May 10th, 2010
Fighting Photographer interviews 5-time Tiger Muay Thai Guest Dave Coles
After another gruelling MMA session in the heat of the day, the Fighting Photographer managed to corner Dave Coles in the cage and ask him a few questions; here’s what Dave had to say…..
Nice to meet you here in sunny Phuket; how many times have you been here now?
Good to see you again Carl, this is my fifth time at TMT
Why do you train out here at Tiger?
It’s warm and my joints don’t ache as much here!
What originally brought you out here to train in Thailand?
About five years ago, I started to compete in Grapple and Strike and The Combat Sports Open Trials. I was looking to develop my striking and thought a trip to a Muay Thai training camp would be a good idea.
Have you trained anywhere else besides Brazil and Thailand?
Yes, during my time in Judo I trained in several European countries and America and Canada.
In addition to Gracie Barra and Gordo’s Academy in Rio, I have trained BJJ at Machados in LA.
Who are your favourite instructors out here at the camp?
Ray Elbe who fought in last years TUF. He pushes me both physically and mentally. At the end of my two week stays I am usually half a stone lighter and have a load of new techniques and CV routines to take back to my club. I have also had some private Muay Thai lessons and like working with Watt.
Have you done any training outside Phuket?
No I generally don’t go far from the camp.
The volcanic activity has caused slight disruption to your travel schedule, how are you coping through this traumatic time?
I was supposed to fly back on April 18th, I got as far as Kuala Lumpar and with hotels costing £100+ a night, I decided it would be better, and much cheaper, going back to Tiger. Spending an extra 10 days training at Tiger, going to the beach and generally chilling out has been difficult, but I have managed to cope!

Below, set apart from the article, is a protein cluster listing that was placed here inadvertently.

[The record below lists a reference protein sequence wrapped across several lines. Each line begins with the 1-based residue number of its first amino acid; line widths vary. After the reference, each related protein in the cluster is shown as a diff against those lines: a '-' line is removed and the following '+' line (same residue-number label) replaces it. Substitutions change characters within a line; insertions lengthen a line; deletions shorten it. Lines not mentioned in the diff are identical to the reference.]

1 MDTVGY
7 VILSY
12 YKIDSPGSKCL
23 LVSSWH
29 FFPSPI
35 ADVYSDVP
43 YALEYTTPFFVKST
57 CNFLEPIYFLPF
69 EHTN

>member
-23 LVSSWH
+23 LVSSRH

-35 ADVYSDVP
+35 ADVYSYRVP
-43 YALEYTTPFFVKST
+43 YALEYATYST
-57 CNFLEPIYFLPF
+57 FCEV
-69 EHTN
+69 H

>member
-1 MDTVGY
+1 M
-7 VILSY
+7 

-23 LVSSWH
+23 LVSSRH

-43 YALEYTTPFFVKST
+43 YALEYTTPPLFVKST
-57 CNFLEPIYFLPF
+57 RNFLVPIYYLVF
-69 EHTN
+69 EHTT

Where are you off to next after Thailand have you anywhere planned?
I will be in Brazil training for one month in preparation to fight in the master and seniors.
Where do you train / stay when you go to Brazil?
I will be training at the Gordo Academy. For accommodation, I use Connection Rio, which is run by Gordo Black Belt Dennis Asche.
Do you think training abroad is cheaper than the UK in the current financial climate?
I don’t think it is cheaper and certainly over the last seven years the exchange rate for the Baht and Real has taken a dive. I generally pay £750 ish for flights to Rio or Thailand, but I do have to go during the school holidays, which is more expensive. Once here the cost of living is cheaper.
Would you recommend training abroad to people back in the UK?
Yes, absolutely. Lots of people talk about it, but never actually get around to doing it. I actively encourage my students to get on that plane, last year five of my team trained in Brazil and three are already booked for Brazil this year.
How is the club doing in Hereford?
It’s going really well, we have good numbers with kids and adults, and we have a great coaching team. We have fighters competing successfully in BJJ, MMA, No Gi, Judo, Karate and Ju Jutsu Kumite.
You are building up a bit of a reputation for putting on well organised BJJ tournaments, how is that going?
Last year we ran our first BJJ competition and developing events that provide a positive experience for the competitors is a big priority for the club. Our events have been sponsored by CageFilm, Connection Rio and Black Eagle and we are building up a good reputation for looking after the competitors. Our last event sold out 3 weeks in advance.
When is your next competition?
On July 4th, we are holding The Hereford Open III Brazilian Jiu Jitsu Championships. This will be for Blue, Purple and Brown belts. Our next event for white belts is in September.
How much emphasis do you place on competing?
A lot. I really don’t understand why people choose not to compete. There are many in the BJJ community who do not agree with my thinking, but anyone who trains under me that is hoping to achieve their belts must compete. I have personally seen, blind, one armed, one legged and even a guy with no legs competing in BJJ. There are also fighters in their fifties and sixties who regularly compete. I’m not saying I would never grade someone who didn’t compete, but they would have to come up with a pretty good reason not to.
Dave, thanks for your time, time to head off for a protein shake!
My pleasure Carl